The principal question is a little more difficult, namely, whether Girón was acting under color of authority or in a purely private capacity. Girón, Suárez and the police captain were all peace officers. They were discussing police matters. Plainly they resented the criticism of Bischoff and the inference from the. evidence is that they struck him without adequate provocation. Girón did not strike the first blow, but he struck Bischoff in the café and followed it up after-wards. There is some evidence to show that even if the police officers did not have an arrest in their minds at the outset, they acted as policemen rather than as private citizens. *39It is very difficult for a peace officer to escape tire responsibility and the duties of such peace officer at all times, and likewise the liability. At common law and under the statutes such a peace officer is required to make an arrest whenever he sees an offense committed. His official character. is stamped upon him and anybody who resists him does so at his peril.
"When the statute uses the words “color of authority” it may readily mean something less than the full authority. Appellant shows that “color of authority” frequently means a pretense of authority; it may also mean other things. Color of right and color of title are most frequently something less than the right or the title. That the words ‘ ‘ color of authority” are not limited to pretence of authority follows from the statute itself inasmuch as it says “Every public officer.” It is not the case of a private person pretending to be an officer. A policeman or police officer is almost invariably invested in the eyes of the people with a color of authority. Any step he takes has a tendency to dispel resistance. A police officer, as a matter of fact, may do a certain number of things without actual consequences to himself; some policemen presume on this authority and, we think, the defendant did in this case. In other words, we do not think that this attack on the part of either G-irón or Suárez would have taken place if either of the policemen had not thought he was protected by his office as such. From the whole evidence we think that the court was entitled to believe that the defendant acted in a way that he would not have acted if he had not been a policeman, and hence that he was acting under color of authority; and this aside from whether the evidence did not show that he was attempting an arrest. We think it was one of the ideas of the Legislature in section 138 to protect citizens from officers who presumed on their authority.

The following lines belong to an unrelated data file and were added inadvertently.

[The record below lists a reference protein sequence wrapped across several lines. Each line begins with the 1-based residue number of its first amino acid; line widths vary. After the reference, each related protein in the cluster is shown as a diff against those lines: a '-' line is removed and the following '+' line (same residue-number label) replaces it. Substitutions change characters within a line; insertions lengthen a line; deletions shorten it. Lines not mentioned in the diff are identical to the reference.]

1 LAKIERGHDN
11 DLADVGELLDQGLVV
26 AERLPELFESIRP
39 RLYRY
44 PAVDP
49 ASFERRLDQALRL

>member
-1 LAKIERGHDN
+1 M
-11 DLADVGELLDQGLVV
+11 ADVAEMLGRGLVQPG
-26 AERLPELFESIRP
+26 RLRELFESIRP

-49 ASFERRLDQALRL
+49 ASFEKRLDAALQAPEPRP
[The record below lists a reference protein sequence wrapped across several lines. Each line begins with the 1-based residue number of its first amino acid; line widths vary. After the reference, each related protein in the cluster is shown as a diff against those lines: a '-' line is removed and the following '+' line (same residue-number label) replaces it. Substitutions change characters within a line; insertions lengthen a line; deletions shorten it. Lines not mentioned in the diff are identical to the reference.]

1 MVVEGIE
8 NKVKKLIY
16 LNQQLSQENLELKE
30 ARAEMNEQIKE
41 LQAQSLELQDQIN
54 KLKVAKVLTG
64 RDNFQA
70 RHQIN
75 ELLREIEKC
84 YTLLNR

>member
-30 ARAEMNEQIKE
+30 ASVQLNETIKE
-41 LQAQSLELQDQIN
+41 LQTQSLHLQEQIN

The order appealed from must be
*40( liief Justice Hernández and Justices del Toro, Aldrey and Hutchison concurred.